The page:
Stephen Hough, composer and pianist with The Prince Consort at Wigmore Hall, Friday 28th October 2016

An evening of music for piano and voice by pianist and polymath Stephen Hough, performed by The Prince Consort, with Hough himself playing in the second half, promised to be something intriguing and special, especially as the programme included the world premiere of Hough’s song cycle Dappled Things, dedicated to John Gilhooly, director of Wigmore Hall.

In setting poetry to music, Hough is working within a fine English song tradition that includes composers such as Purcell, Elgar, Delius, Vaughan Williams, Butterworth and Britten, and indeed there were fleeting musical glimpses of these composers within Hough’s works

Read my full review here

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(picture: The Economist)

Benjamin Ellin, the award-winning and critically acclaimed British conductor and composer, has been commissioned to create a classical composition focusing on the concept of peace and this year’s centenary of the Battle of the Somme.  The resulting Oratorio One Before Zero is one movement for orchestra, solo baritone, solo mezzo soprano and boys’ choir.

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(picture source: 1914.org)

This large-scale musical narrative work is inspired by the moment before battle, before zero, zero hour, the time at which hostilities commence.  Benjamin Ellin explains: “It’s the time when all that is known can be turned upside down and where a world of emotions dominates the mind and soul of any soldier”.

The work is in English, French and German and aims to illustrate musically and linguistically how the race to war, the loss of life and the destruction of humanity affected all sides in this devastating war.

Benjamin explains the inspiration behind the new work: “The Imperial War Museum provided a great deal of the research materials that helped inform my understanding of the period and I used the archives of Royds Hall School in Huddersfield which was a military hospital during WW1.  I enlisted the talented writer Ben Maier to help me ensure the work flows as a  continuous and complete line. The work has a personal connection too. My great relative, Private Samuel Vincent Boot (No. 19463) was killed in WW1.  I used his army number to develop a lot of musical material and develop the narrative.”

The performance will take place on 11th November 2016 at the renowned Maison de la Culture in Amiens in Northern France which is located just behind where the front line was established in WW1.  A second performance is scheduled on 12th November 2016 in Beauvais, Maladrerie Saint-Lazare.

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In this Meet the Artist interview, Benjamin discusses his musical influences, the challenges of his career as a composer, and the creation of ‘One Before Zero’.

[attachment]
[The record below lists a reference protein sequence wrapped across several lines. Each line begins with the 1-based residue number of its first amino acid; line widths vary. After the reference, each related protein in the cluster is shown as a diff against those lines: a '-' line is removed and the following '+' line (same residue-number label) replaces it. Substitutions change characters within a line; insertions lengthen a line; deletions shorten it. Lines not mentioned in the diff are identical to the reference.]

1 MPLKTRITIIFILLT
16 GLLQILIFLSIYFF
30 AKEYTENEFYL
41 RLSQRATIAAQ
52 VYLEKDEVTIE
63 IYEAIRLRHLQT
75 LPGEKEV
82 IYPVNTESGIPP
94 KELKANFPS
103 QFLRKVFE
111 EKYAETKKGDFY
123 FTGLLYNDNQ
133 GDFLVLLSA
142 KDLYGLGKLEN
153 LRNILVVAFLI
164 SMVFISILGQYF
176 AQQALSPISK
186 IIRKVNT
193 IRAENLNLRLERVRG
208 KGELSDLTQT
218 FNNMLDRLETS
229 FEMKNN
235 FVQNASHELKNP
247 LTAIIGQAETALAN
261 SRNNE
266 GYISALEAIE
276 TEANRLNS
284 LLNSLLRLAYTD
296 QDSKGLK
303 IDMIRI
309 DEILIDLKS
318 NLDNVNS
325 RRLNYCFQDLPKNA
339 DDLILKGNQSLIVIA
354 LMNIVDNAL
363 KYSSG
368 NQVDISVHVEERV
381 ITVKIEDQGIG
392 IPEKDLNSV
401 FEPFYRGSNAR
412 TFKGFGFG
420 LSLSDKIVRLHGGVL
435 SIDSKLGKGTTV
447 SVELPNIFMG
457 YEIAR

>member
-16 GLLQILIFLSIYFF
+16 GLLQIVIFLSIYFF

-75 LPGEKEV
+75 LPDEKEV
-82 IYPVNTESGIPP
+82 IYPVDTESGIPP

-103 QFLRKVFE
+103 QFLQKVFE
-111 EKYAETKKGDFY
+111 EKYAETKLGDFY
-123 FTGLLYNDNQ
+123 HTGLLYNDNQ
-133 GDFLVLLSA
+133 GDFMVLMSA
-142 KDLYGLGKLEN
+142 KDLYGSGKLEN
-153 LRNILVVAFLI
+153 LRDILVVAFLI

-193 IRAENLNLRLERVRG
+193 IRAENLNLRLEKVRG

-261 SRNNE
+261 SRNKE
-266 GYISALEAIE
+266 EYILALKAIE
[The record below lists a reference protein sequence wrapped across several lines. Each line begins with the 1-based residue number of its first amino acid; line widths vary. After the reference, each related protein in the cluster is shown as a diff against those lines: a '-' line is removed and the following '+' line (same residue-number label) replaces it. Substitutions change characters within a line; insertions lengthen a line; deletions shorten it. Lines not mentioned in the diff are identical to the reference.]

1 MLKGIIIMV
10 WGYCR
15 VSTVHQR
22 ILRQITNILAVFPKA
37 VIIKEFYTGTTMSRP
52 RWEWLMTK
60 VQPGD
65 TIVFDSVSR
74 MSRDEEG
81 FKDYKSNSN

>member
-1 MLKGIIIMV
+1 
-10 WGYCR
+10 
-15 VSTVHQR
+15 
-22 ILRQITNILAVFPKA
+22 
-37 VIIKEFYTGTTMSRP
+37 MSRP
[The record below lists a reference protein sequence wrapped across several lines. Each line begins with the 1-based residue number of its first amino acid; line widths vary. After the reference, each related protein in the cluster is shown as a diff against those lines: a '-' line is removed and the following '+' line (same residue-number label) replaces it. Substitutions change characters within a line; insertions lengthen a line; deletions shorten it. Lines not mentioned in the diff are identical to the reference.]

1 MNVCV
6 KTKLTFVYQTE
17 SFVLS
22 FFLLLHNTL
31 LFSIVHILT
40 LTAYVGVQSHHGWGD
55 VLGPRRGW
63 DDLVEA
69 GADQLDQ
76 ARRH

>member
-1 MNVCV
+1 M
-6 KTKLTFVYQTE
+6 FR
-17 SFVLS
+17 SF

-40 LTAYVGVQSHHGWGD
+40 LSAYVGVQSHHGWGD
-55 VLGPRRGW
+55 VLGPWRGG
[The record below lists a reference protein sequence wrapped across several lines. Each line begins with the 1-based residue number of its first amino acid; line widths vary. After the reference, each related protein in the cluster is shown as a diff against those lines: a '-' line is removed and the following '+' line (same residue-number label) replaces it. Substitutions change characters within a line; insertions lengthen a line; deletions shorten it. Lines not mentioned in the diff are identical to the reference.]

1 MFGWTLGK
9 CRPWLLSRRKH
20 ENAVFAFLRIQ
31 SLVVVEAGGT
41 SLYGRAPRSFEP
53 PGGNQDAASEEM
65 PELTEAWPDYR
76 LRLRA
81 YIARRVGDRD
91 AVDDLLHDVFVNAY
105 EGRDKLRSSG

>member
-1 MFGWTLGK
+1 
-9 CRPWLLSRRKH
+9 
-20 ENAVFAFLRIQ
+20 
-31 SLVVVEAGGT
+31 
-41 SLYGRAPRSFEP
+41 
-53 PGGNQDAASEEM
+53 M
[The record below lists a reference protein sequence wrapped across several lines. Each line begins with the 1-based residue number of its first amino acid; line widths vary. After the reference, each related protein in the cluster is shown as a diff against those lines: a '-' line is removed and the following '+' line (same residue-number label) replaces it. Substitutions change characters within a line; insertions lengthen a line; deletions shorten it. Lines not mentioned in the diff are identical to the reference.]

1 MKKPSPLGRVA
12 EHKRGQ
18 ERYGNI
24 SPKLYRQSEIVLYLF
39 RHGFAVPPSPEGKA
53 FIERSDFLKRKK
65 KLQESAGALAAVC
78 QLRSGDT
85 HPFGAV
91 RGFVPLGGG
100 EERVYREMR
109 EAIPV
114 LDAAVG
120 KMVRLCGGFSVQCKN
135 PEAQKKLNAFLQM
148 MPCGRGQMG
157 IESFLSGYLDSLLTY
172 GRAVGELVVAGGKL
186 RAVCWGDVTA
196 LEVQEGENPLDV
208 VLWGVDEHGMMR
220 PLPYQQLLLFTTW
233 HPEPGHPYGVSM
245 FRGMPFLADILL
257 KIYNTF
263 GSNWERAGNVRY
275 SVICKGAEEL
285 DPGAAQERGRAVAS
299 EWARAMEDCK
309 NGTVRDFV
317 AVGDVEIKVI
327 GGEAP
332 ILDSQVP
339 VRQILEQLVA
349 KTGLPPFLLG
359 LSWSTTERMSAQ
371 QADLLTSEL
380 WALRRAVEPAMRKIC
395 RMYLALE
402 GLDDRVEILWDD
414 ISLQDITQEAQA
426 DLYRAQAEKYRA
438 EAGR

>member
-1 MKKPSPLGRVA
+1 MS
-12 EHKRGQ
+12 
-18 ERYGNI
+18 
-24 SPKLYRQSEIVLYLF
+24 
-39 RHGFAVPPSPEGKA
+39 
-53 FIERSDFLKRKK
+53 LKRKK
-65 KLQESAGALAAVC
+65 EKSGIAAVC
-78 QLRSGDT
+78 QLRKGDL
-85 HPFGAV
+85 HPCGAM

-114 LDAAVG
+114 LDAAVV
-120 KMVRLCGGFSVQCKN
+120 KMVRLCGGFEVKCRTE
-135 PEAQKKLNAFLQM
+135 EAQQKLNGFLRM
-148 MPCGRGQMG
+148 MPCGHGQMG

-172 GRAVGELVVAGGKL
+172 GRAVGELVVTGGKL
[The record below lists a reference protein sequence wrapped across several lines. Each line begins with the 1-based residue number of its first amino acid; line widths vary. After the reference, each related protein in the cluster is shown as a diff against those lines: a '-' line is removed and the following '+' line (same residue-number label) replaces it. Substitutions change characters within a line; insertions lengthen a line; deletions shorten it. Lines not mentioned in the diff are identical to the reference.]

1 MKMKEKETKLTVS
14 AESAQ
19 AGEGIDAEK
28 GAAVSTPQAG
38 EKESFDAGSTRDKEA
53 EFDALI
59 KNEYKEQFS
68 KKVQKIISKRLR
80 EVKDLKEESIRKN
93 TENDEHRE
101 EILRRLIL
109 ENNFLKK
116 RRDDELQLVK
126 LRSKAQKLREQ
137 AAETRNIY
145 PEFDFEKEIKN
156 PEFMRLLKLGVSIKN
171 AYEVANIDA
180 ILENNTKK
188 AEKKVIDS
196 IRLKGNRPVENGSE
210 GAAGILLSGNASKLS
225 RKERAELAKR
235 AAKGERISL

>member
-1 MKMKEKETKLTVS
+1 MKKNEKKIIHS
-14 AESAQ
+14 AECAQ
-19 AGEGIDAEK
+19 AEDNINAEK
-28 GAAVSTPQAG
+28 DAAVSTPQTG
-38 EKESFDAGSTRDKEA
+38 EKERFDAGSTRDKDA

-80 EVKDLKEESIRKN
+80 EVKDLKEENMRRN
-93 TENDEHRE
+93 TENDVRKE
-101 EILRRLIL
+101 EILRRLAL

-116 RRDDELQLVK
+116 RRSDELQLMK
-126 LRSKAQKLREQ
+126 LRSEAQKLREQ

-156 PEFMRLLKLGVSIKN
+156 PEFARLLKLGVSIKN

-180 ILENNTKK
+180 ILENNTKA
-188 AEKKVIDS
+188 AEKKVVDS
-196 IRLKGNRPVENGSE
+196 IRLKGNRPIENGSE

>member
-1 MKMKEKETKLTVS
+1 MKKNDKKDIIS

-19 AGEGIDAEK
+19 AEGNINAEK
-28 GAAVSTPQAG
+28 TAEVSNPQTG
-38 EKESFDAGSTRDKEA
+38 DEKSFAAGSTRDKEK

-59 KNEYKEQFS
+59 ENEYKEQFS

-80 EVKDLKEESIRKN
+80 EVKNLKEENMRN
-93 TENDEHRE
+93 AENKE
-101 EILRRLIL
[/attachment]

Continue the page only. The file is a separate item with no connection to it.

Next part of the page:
Who or what inspired you to take up composing, and pursue a career in music? 

I heard a performance of the Nutcracker at the Royal Ballet as a young boy – my mother took each of us (myself and my two older sisters) to see a ballet when we were young by way of a musical intro – and I was hooked. I persuaded her to buy me the tape recording in the shop and listened to it constantly. Whenever I hear a great piece of music, in whatever genre, I just want to write music or do something creative.

Who or what were the most significant influences on your musical life and career as a composer? 

There isn’t one single thing. My initial musical impulse often comes from the environment I am in or the world events of our time. I also love the sounds that are around us generally and how they often turn in to little musical ideas all by themselves. For instance, one of the tracks from the TAFAHUM album ‘Osmosis’ is inspired by the sound of the Victoria Line tube at Highbury and Islington; the piece is called Three Fishes Laughing.

What have been the greatest challenges/frustrations of your career so far?  

Being pigeonholed really – or people trying to. For me, music is genuinely indivisible and once you try to put people in to boxes you are missing the point. Sadly it seems, at times, this obsession is a by-product of lazy elements of the ‘business’, but I have always believed that the most inspiring characters around do more than one thing and I genuinely just happen to love and feed off different musical arenas.

What are the special challenges/pleasures of working on a commissioned piece? 

The shape of a piece is very important. Once the overall structure is set in your mind, even if it changes slightly in the process of being realised, you can really start to write it out. For ‘One Before Zero’ that really was the main issue; deciding on the form and arch because after that a lot of decisions have been made for you. The challenge is knowing what to not use or not do and structure helps that process of illumination a lot. Pleasures? I love harmony and the juxtaposition of chords and the resonances they have; that and treating the audience to the theatrical elements of music so they are – hopefully – truly gripped and engaged.

What are the special challenges/pleasures of working with particular musicians, singers, ensembles and orchestras? 

If you have a relationship with a performer or a group then you can try and build the musical material around them in subtle ways; this is a joy. A challenge is to always respect the skill and talent of the musicians. They have to play your music and you hope that they actually want to. I don’t believe music is all about the composer in an egotistical way but always about the collective.

Of which works are you most proud? 

I am proud of my Violin Concerto which was premiered last year with the Philharmonia Orchestra, my Trombone Concerto for Joseph Alessi, my tracks on the TAFAHUM album ‘Osmosis’ and the works I have written in conjunction with Violist Rivka Golani and the people of the Siksika nation in Canada – amongst others…

How would you characterise your compositional language?